How does your nonprofit organization measure its effectiveness? In order to maintain a steady funding stream from individual donors, foundations, and the government, you need to have a plan in place to collect data and measure your performance. A simple way to do this is to develop an outcome measurement plan.
There are four types of outcomes your nonprofit can measure using an outcome measurement plan: effectiveness measures, efficiency measures, consumer satisfaction measures, and process measures. Effectiveness measures help you gauge how well you are satisfying your organization’s mission and whether or not the people you served are “better” due to your services. Efficiency measures measure the efficiency of your services (i.e. how well you are minimizing expenses, waste, and effort while producing lasting results). Consumer satisfaction measures determine how satisfied your consumers are with your services and outcomes, and process measures determine how well your organization achieved your operating objectives. These can include the goals laid out in your organization’s strategic plan, corrective actions from management reports, the number of people served, and a comparison of your organization’s income in relation to your expenses (budget).
Some may argue that process measures are the most important measurement for determining your organization’s success; however, they do not give you an adequate measurement of how your organization achieved its mission. In order to gain the full picture of your organization’s effectiveness, you need to incorporate all four types of outcome measurements in your outcome measurement plan.
Designing your outcome measurement plan
An effective outcome measurement plan contains the following:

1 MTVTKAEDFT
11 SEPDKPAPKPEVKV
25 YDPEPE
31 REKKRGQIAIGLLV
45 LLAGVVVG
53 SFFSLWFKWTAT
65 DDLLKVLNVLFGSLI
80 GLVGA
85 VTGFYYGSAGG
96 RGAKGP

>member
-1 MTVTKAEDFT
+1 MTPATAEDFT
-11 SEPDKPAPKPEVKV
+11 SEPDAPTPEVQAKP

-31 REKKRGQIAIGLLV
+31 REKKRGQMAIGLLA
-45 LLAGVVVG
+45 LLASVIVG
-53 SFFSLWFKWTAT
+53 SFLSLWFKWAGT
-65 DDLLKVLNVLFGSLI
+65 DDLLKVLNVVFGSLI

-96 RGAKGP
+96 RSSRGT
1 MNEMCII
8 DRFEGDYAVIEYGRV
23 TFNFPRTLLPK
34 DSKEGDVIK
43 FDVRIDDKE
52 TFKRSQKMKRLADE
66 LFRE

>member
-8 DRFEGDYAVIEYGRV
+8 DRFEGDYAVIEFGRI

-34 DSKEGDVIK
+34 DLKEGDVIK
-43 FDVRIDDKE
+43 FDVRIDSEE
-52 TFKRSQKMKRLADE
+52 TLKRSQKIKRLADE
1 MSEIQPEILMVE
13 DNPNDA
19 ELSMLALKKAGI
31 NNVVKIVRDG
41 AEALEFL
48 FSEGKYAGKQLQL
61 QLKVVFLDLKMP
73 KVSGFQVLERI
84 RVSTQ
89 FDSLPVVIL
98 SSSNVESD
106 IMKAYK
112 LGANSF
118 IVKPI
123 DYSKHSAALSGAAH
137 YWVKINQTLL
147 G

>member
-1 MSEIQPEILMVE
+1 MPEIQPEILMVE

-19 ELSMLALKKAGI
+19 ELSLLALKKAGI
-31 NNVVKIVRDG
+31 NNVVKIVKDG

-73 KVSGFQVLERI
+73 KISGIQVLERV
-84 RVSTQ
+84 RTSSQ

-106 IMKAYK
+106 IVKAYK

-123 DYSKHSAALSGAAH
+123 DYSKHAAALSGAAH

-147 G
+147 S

- Objectives – What outcomes do you (and your stakeholders/donors) expect from this particular program? What about your organization as a whole?
- Measures – How do you plan on measuring the above objectives?
- Who? – Who do your objectives apply to? Do they apply to everyone you serve in the program or only those in a certain sub-group?
- How Often? How often will you measure these outcomes? Monthly, quarterly or annually?
- Data – Where will you get the data to measure these objectives? Who will be in charge of inputting and aggregating the data?
- Goals – What is your goal for each objective? These should be established from baseline reports.
- Weight – How important is each objective to the organization’s mission? The weights of all objectives combined should total 100%.
Keep in mind that you will also need to use process measures to support the results you’ve obtained for each program. Only applying one or two types of measure to your results won’t tell you if you are satisfying your mission. In order to gain a true picture of your performance in relation to your mission, you need use all three measures – effectiveness, efficiency, and consumer satisfaction – as well as process measures.